The Panthers defensive end was widely considered the biggest prize in an otherwise soft year for free agents. He landed in the last place we expected: in Chicago, and with a whopping deal worth $79 million.
The Bears are the organization defined by the likes of Dick Butkus, Doug Atkins, George Connor, Mike Singletary, Dan Hampton and, more recently, Brian Urlacher, Lance Briggs, Adewale Ogunleye, Alex Brown and Tommy Harris – Hall of Famers, Pro Bowlers and general studs all around.
Those guys all have one thing in common. Do you see it? Yup, they all played defense.
And that defense-first mindset in the Midway has famously yielded scant results: one NFL championship, one Super Bowl championship and two NFC titles in the 60 years since – oh, look! – Sid Luckman last took a snap.
The Bears certainly needed help in defense. That ranked just 21st in scoring last year (375 points allowed). But they need a lot more help on offense, as they have for more than a half century.
But the team must be entirely content leaving the offense in the hands of Jay Cutler, who last season tossed a league-high 26 picks while becoming the 13th quarterback to lead the team in passing in the last 17 seasons.
That's a long way of saying that the Bears misspent the money on Peppers. The team will do nothing until they finally solve the quarterback question once and for all.
Of course, if Cutler proves to be the guy many thought he would be when he was drafted No.1 by Denver in 2006, then maybe the Peppers pick up will be prove wise. But we've seen no evidence now in two towns that Cutler is a Super Bowl-caliber quarterback.
The Cold, hard Football Facts have enjoyed following BrettFavre Light ever since he got up in the face of New England tough guy Rodney Harrison in Super Bowl XXXVIII. The taunt came right after Delhomme threw an 85-yard bomb to Muhsin Muhhamad, the longest TD pass in SB history.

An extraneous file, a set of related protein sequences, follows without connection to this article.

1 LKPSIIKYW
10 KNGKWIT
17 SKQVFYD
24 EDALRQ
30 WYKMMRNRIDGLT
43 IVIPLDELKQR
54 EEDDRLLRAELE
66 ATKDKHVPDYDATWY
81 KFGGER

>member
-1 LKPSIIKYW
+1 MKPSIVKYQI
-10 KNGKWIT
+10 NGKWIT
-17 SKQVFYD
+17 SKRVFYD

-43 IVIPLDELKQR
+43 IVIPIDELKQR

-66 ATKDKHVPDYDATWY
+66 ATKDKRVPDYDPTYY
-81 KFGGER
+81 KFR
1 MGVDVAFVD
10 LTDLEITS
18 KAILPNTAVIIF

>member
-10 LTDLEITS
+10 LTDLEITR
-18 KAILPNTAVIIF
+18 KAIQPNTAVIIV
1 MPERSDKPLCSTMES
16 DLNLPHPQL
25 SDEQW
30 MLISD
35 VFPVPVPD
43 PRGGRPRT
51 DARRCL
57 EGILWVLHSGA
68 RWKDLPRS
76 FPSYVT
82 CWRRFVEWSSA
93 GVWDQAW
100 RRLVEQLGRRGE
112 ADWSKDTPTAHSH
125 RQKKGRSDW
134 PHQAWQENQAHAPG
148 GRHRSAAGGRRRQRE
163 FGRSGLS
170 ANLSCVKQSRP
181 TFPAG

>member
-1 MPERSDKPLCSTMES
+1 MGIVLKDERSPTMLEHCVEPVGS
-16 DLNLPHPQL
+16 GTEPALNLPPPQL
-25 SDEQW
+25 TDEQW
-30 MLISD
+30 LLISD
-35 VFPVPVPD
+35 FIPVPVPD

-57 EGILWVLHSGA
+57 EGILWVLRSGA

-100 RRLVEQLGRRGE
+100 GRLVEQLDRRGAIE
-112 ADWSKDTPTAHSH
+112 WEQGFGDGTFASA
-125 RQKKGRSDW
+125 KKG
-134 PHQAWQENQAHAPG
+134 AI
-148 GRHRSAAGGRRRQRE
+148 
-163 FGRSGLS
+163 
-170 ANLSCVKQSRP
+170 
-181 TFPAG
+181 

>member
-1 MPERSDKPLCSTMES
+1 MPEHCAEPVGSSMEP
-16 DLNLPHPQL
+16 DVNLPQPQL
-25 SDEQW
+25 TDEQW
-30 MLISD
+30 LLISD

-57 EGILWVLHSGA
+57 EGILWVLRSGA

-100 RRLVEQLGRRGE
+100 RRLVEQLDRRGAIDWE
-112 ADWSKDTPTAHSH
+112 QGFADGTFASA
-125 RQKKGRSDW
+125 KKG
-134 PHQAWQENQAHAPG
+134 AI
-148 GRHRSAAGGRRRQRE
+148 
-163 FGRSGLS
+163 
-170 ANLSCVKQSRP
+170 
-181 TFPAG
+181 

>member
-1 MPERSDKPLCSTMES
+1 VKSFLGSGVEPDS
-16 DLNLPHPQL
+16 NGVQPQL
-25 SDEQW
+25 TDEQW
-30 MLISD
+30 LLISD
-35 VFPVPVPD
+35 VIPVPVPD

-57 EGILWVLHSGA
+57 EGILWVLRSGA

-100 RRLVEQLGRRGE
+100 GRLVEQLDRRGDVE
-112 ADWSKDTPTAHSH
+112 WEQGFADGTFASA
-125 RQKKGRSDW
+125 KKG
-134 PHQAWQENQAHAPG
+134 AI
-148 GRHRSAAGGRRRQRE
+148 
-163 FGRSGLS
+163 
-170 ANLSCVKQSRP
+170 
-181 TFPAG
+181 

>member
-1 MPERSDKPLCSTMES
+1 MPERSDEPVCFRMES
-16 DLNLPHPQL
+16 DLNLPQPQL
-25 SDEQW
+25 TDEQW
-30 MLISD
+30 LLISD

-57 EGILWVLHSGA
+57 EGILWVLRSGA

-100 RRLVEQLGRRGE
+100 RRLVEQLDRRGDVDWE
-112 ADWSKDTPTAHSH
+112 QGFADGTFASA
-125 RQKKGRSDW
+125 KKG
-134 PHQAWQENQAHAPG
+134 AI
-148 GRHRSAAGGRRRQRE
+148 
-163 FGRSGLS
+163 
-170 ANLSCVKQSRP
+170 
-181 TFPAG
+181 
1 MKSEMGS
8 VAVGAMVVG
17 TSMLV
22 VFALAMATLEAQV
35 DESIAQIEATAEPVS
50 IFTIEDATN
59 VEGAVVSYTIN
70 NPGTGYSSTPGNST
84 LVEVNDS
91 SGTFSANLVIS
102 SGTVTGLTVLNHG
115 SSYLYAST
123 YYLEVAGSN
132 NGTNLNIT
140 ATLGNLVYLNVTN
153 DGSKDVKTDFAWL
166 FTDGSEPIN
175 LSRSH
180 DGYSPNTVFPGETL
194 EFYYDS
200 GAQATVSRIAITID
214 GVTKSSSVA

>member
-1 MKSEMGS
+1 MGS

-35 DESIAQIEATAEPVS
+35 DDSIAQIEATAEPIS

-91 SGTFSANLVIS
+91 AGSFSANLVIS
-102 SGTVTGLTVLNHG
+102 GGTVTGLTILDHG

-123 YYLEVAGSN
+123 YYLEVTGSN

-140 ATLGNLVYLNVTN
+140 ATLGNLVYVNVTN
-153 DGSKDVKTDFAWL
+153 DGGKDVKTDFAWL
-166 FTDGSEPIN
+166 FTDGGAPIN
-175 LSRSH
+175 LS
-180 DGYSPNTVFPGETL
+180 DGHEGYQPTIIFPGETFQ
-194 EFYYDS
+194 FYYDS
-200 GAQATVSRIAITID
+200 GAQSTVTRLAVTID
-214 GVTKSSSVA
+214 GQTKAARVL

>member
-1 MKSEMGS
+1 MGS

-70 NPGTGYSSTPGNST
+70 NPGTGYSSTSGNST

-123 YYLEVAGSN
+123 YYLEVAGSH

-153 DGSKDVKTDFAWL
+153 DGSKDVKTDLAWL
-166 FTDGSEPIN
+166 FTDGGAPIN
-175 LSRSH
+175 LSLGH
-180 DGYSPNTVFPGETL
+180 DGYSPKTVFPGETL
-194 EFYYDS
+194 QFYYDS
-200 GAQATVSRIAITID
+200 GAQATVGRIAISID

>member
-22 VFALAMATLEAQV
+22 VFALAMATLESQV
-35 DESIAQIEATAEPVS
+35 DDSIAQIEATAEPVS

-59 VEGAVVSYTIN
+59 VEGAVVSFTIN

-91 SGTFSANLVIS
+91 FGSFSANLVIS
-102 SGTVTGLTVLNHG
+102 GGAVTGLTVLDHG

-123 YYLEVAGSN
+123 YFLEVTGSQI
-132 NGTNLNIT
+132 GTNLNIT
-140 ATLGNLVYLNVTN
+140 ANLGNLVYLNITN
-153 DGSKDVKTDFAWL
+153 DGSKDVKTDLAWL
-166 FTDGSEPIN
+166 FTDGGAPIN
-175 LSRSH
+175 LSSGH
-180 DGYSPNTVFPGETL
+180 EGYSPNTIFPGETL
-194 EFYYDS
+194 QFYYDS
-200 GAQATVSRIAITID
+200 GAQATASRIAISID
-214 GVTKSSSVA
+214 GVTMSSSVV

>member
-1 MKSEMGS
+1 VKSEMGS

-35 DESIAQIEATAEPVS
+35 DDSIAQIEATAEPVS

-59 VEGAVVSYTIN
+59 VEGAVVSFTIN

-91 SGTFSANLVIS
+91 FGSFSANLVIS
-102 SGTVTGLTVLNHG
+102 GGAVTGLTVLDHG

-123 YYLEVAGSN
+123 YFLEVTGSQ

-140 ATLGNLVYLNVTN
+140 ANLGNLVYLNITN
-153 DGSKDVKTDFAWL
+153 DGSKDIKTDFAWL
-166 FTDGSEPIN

But enjoying a player's performances doesn't mean we want him as our quarterback.
Moore is no longer the QB of the future. Now he's the man. If he can display the same production and care with the ball he did last year, the future for Carolina could be bright. Here's Moore's very good numbers from 2009:
The body of evidence for Moore is small, but those are great numbers to build upon. Delhomme's body of evidence was large, but didn't provide anything solid to build upon.
Vince Wilfork inks big deal with New England
The thought process behind the deal: Will the last guy with a Super Bowl ring please turn out the lights?
Wilfork was one of just six franchised players this year. Two of them were teammates on the New England defensive line until August 2009. The other was Richard Seymour, now with Oakland. Wilfork watched as his franchise tag was turned into a shiny new $40 million, five-year deal. So
the quietly disgruntled behemoth got the payday and security he wanted – or at least as much security as you get in the NFL.